Pagans worship nature and believe in many gods and their practices include witchcraft and druidism. According to the Office of National Statistics there were 31,000 people practising Paganism in England and Wales in 2001. Another officer, Pc Andy Hill, of Staffordshire Police, is a practising Wiccan - a kind of Pagan witch. He has offered to use spells to give fellow officers a helping hand with promotion exams or to heal ill colleagues and is the founder of the Pagan Police Group UK, a website for Pagan police officers and their families. He told Police Review: 'Wiccan has always been a bit of a taboo religion, there are lots of misconceptions about it. This is nothing to do with black magic or devil worshipping. Witchcraft is not the hocus pocus, puff of smoke, turning people into frogs stuff you see on television. It is working with nature for good.'

Superintendent Simon Hawkins, of Hertfordshire Police, said: 'While balancing operational needs, the force's religion and beliefs policy gives all staff the choice of re-allocating the traditional Christian bank holiday festivals to suit their personal faith beliefs and this has been very well-received from a number of faith groups including Muslim and Jewish. The force strives to provide a receptive environment for all its staff and our faith work stream is a positive example of our commitment to meet the diverse needs of all who work for us and the public we serve.'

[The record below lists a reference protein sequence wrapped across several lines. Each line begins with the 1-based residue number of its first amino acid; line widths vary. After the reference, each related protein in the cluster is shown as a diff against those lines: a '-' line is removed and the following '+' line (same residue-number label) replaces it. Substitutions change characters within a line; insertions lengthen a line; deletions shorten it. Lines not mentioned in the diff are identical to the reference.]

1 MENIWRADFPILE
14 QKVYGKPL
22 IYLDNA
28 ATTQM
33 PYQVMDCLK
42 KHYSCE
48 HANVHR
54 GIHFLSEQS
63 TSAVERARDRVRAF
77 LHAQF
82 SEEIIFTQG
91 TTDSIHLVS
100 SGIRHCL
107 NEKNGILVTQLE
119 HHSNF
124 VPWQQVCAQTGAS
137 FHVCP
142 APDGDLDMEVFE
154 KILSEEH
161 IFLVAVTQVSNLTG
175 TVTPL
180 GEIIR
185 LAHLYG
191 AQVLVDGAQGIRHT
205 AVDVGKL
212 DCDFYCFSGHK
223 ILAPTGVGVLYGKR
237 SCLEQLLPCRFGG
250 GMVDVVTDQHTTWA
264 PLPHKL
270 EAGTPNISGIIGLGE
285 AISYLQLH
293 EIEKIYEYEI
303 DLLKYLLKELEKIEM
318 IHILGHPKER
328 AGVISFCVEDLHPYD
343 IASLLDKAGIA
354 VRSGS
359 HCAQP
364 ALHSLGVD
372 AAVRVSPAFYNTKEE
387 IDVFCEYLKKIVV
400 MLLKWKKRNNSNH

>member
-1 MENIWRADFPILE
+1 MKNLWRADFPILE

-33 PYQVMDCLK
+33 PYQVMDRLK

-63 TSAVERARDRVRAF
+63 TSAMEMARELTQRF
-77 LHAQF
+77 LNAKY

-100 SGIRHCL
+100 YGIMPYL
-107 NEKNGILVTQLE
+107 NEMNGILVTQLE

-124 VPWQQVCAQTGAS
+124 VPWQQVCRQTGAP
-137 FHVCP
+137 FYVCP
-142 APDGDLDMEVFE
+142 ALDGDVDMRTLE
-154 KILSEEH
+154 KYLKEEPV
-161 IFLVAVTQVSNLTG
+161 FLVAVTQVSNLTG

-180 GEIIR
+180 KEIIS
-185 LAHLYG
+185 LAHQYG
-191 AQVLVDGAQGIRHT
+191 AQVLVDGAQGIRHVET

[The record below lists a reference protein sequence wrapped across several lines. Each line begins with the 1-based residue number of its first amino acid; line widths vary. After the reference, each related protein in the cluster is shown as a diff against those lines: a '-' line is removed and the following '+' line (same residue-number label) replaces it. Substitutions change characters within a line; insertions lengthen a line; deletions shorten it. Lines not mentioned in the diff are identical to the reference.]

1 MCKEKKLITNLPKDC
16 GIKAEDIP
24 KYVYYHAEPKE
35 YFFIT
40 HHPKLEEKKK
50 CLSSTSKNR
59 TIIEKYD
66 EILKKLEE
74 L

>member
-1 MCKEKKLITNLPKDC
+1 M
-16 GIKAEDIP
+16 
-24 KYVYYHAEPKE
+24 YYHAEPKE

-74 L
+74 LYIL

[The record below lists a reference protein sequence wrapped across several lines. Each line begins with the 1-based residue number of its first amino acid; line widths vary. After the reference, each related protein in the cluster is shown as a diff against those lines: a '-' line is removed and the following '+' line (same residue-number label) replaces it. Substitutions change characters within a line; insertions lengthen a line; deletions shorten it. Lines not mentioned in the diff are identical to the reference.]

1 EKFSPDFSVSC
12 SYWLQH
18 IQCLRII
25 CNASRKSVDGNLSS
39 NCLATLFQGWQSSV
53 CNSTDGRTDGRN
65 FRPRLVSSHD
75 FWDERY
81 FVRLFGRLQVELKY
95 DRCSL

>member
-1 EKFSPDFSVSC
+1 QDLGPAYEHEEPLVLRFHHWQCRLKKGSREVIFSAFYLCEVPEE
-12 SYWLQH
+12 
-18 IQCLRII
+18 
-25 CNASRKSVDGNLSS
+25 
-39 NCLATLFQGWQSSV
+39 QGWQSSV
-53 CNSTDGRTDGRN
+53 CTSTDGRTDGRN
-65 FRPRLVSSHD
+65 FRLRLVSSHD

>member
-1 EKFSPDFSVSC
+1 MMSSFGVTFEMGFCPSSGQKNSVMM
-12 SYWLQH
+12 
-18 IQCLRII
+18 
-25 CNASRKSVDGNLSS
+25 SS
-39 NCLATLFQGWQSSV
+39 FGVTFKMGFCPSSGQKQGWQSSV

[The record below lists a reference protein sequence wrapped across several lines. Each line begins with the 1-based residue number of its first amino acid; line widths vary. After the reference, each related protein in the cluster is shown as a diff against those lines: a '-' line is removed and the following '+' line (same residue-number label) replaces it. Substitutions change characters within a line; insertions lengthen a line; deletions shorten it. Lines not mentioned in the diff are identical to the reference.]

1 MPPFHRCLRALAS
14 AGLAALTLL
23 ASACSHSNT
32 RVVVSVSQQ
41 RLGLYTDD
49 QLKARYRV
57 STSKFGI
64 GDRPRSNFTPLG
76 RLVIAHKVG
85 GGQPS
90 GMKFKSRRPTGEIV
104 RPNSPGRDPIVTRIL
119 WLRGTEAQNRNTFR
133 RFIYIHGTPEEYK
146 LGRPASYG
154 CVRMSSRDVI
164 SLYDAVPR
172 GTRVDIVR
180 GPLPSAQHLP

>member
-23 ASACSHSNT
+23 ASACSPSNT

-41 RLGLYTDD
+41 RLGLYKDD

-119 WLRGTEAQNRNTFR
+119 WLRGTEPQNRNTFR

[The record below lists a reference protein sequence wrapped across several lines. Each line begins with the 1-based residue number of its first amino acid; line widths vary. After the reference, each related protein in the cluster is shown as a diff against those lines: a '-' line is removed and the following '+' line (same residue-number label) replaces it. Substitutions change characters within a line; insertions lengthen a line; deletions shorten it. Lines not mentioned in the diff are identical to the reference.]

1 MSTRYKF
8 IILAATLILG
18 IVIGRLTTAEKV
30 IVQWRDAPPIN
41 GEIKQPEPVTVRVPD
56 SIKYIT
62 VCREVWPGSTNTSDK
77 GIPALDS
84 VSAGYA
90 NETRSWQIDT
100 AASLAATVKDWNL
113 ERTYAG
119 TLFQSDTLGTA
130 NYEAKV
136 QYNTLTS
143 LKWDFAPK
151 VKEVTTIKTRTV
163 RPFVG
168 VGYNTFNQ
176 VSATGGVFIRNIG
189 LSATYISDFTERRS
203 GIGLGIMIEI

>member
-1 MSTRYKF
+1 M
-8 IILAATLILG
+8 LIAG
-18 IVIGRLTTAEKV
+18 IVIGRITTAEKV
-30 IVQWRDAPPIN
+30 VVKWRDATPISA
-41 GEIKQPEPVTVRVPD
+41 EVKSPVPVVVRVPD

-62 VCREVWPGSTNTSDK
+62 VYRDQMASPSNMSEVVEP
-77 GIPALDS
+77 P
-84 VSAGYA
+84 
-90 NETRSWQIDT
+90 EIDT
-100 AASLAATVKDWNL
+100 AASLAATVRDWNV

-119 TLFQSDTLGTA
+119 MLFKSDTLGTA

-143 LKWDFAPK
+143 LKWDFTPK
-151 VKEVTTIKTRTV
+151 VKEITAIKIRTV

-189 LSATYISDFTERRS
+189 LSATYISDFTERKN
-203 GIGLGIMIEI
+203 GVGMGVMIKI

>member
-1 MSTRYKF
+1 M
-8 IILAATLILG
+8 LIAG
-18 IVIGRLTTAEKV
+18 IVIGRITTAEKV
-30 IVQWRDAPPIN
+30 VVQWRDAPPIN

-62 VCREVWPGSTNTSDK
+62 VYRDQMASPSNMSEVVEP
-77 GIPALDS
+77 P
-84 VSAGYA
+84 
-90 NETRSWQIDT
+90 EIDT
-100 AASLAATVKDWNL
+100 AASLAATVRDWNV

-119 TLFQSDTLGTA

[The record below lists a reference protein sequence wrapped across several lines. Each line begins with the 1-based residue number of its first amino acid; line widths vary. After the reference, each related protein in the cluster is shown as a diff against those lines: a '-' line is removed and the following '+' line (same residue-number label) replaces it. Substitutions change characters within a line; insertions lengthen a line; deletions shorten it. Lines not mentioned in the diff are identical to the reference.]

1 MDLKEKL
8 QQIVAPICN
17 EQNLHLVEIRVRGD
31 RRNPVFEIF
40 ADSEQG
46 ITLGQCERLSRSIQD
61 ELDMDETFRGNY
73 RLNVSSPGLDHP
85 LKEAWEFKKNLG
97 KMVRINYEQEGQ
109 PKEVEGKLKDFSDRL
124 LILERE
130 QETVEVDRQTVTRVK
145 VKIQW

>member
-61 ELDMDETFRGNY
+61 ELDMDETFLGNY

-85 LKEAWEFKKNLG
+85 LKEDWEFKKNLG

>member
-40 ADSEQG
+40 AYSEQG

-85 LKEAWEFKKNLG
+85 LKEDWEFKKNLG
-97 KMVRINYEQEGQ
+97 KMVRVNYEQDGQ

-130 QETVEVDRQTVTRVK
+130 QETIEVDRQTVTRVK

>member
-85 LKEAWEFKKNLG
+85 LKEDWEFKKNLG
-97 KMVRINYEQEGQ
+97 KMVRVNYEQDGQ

A Home Office spokesman said the Pagan Police Association did not receive any funding from the Home Office. He added: 'The government wants a police service that reflects the diverse communities it serves. It is down to individual forces to make reasonable adjustments to accommodate the religion or beliefs of individual officers, as far as operational requirements permit.'

This story fascinated and delighted me. Sadly, it was mostly relegated to the 'funny' or 'quirky' columns in many newspapers (would they have done that if the story had been about Islam or Judaism I wonder?) but there is a very important point underlying the headlines.

You all know my views on religion. I wrote an essay expressing them that you can read here and I recently deconstructed Creationism (or, at least, one Creationist) here. I am an atheist myself but I firmly believe that everyone has the right to believe what they want to believe and that no one has the right to oppose or attack that right. The one exception I make to my own rule is that I reserve the right to attack any form of faith that tries to drag us back into the Dark Ages by belittling science and evidence. I won't have that. Oh no. I also take umbrage with people who don't respect my right to not believe. Or people who do not accept that I have a right to disagree with them.